from one generation to the next
If you’re a lover of food, an interest in wine seems a natural flow on. I have no training or expertise in this area, but I’ve been privileged to share many vinous occasions with winemakers, wine writers, wine educators and enthusiastic amateurs and I like to think a little of their knowledge has rubbed off on me.
I confess though, I’ve had limited exposure to European wines. I’ve quaffed vino locale in Italy, supped Rioja in Spain, guzzled vinho tinto in Portugal. My exposure to French wines has mainly focussed on Champagne.
Recently, my interest was piqued by a post at Flora’s Table about Chateauneuf Du Pape purely and simply because an Aussie red wine that’s dear to my heart, “Nine Popes” by Charles Melton Wines in South Australia’s Barossa Valley, is styled on this regional specialty.
It’s maker, Charlie Melton himself, takes great pride in his red wines. Nine Popes is considered his flagship. While other Barossa producers were pulling out grenache, shiraz (syrah) and mouvedre vines in the 1980s young gun Melton persisted and produced a blend inspired by the Southern Rhone specialty, Chateauneuf Du Pape. Today Charles Melton’s Nine Popes is considered a leading example of this wine style.
Out of curiosity I decided to taste Nine Popes beside a bottle of Rhone Valley Chateauneuf Du Pape. Stefano at Flora’s Table recommeded Domaine Chante Cigale as a good benchmark. I was able to procure the 2011 vintage. Nine Popes wasn’t released in 2011 so we chose to taste the 2010 vintage for comparison.
Three of us, all enthusiastic wine lovers, assessed these wines using the International Sommeliers Association Simplified Wine Tasting Chart available to download at Flora’s Table.
We tasted in two rounds. The first measure we tasted immediately after opening the bottles, without food. We then decanted the remainder and served the balance of the wines with a meal. It should be noted that the French wine was sealed with cork, the Australian wine had a Stelvin closure.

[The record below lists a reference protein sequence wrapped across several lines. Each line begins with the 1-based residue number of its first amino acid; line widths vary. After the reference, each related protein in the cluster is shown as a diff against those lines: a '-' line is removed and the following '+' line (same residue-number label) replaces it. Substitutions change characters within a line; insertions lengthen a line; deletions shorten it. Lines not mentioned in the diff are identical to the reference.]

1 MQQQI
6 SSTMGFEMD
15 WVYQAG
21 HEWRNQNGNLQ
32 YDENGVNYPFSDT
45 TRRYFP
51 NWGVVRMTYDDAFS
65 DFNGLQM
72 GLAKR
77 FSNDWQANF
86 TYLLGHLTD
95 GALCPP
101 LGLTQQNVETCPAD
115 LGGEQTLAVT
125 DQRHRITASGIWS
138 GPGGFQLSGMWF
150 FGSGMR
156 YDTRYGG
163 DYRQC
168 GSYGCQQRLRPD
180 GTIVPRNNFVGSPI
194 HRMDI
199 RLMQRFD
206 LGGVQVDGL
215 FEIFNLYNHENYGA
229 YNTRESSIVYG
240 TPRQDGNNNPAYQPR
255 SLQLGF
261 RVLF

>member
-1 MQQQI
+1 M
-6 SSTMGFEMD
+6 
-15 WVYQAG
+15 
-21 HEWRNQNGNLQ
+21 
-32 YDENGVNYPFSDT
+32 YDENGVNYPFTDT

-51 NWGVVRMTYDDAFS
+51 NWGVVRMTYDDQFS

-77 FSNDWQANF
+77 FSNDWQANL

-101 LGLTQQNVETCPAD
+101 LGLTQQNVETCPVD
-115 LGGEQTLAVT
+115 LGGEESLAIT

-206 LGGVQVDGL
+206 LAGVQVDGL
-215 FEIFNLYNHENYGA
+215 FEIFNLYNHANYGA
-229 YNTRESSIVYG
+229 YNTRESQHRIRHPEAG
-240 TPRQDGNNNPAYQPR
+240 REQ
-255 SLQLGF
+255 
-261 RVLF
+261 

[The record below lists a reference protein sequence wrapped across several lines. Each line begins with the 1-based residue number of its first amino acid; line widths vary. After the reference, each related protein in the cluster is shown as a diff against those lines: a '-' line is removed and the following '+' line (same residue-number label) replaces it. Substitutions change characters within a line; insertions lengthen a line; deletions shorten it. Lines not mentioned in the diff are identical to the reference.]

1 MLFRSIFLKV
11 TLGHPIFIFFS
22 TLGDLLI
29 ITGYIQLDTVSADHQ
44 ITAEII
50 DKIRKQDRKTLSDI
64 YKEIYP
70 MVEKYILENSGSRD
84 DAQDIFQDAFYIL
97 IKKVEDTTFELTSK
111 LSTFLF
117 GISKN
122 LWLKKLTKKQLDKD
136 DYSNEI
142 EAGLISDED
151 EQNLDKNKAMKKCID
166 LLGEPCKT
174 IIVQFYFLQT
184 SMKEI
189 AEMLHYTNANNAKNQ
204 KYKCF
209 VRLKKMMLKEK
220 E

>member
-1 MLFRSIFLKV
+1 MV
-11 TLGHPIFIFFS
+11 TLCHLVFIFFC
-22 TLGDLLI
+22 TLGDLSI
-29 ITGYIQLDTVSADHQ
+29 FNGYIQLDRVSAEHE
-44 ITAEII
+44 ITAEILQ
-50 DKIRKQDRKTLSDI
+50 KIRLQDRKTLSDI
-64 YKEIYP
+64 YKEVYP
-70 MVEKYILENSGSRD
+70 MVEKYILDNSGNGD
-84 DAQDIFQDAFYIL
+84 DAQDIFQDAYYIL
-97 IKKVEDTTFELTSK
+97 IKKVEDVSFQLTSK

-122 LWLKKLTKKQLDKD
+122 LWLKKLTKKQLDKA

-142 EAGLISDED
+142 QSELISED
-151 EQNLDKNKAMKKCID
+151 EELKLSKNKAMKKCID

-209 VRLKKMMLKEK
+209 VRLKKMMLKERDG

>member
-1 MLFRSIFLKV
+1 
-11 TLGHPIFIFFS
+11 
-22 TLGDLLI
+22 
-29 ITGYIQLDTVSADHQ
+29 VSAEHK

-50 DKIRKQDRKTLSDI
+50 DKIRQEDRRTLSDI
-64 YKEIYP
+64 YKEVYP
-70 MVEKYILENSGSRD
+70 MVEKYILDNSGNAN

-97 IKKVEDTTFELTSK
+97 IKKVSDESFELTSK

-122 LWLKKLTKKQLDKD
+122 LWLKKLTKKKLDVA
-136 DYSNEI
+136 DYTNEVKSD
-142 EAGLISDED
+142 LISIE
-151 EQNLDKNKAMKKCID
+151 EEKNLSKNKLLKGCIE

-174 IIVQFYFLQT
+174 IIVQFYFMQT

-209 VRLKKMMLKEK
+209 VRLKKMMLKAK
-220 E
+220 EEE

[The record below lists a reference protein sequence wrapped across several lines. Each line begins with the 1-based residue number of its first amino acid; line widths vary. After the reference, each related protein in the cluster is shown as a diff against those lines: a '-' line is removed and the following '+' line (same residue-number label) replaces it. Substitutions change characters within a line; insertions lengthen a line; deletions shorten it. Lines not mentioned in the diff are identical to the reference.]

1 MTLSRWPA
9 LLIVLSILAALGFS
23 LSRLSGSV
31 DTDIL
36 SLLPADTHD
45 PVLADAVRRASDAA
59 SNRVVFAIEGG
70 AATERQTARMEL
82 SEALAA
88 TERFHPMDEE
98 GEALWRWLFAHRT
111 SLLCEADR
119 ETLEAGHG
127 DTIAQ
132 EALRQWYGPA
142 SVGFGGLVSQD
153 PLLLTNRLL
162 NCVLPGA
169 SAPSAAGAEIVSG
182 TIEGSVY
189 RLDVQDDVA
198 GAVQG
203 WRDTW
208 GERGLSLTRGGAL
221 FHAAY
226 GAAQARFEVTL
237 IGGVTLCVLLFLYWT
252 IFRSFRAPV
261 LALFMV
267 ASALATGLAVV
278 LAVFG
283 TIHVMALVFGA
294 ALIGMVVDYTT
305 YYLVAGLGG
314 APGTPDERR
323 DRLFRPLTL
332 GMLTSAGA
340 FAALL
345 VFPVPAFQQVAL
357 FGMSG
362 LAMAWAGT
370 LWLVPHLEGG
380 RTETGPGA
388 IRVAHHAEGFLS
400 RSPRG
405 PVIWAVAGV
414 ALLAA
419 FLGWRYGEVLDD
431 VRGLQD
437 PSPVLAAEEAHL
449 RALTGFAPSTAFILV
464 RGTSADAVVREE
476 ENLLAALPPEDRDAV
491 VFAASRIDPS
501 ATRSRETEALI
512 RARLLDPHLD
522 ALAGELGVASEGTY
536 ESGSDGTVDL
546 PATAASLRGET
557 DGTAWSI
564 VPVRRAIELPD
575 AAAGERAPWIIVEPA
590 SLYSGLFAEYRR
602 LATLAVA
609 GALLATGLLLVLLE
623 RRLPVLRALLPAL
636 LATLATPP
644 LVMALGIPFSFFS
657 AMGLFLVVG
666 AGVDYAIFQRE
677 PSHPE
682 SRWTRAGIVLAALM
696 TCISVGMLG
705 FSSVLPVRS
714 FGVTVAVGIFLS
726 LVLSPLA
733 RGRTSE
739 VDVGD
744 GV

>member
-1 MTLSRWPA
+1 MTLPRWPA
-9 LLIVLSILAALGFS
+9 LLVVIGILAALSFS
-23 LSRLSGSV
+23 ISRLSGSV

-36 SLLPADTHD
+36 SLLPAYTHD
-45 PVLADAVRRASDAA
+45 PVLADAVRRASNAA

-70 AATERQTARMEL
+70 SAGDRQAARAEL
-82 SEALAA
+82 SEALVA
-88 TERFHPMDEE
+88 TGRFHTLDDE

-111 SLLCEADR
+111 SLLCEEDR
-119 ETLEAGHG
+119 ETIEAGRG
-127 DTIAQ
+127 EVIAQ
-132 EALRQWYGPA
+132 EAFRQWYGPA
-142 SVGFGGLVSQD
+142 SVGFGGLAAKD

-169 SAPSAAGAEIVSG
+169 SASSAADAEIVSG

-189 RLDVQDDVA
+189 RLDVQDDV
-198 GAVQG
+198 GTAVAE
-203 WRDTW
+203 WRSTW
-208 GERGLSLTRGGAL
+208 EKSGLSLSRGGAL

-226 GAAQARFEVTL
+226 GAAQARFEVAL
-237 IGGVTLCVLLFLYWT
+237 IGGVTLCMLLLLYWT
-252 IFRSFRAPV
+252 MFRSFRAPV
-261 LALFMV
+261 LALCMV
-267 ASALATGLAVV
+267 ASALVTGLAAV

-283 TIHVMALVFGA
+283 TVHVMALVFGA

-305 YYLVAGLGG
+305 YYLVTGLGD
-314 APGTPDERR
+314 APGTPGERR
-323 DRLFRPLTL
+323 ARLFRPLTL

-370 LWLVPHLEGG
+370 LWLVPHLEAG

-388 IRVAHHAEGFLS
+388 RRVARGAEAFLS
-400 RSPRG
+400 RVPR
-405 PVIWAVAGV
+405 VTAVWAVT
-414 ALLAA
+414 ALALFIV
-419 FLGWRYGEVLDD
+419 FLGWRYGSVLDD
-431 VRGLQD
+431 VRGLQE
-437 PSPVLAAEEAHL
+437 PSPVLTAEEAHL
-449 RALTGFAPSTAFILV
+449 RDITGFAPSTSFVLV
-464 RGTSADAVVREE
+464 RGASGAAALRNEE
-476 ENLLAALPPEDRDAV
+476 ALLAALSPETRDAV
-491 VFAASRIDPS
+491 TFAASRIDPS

|First Taste||Domaine Chante Cigale 2011 65% Grenache, 20% Shiraz, 10% Mouvedre, 5%Cinsault||Charles Melton Nine Popes 2010 23% Grenache, 73% Shiraz, 4% Mouvedre|
|Sight||Vibrant ruby with a rusty tinge on the rim. Moderate viscosity||Clear deep garnet with a vibrant rim.Moderate viscosity|
|Scent||Restrained nose of some complexityvanilla, allspice, roast beef, burnt toast||Intense, complex noseblood plums, black pepper, blackberries|
|Taste||Dry, slighly acidic, Moderately tannic Restrained palate with medium finishSavoury complexity. Focus on the front palate||Dry, full bodied and velvety smooth. Well balanced with long persistent finishJuicy berry fruits, licorice|
|OverallImpression||Tight structure, Needs to breath||Mouthfilling, fruity velvety|
|SecondTaste||Domaine Chante Cigale 2011||Charles Melton Nine Popes 2010|
|Scent||Still restrained, hint of blackberries, toasty,white pepper||Intensely fruity- blackcurrants, blood plums, peppery spice|
|Taste||Savoury complexity with a touch of white pepper and warm spices. Subtle blood plum fruitiness. Short finish, medium persistenceFine tannins. Elusive complexity||Assertive ripe berry fruits with spicy overtones. Velvety, warm and mouth filling, long finish and persistence.|
|Overall||An elegant wine of subtle complexity that would benefit from further bottle age.We found this wine hard to pin down and classiify. This added to its mystique and enjoyment||A magnificent wine from a classic vintage drinking at it’s peak. Bold complexity and velvety mouthfeel.The greater proportion of shiraz in Nine Popes makes it a more assertive wine.|
The retail price of the french wine was $70AU, comparable to the current 2012 Nine Popes release price of $66AU for mailbox members.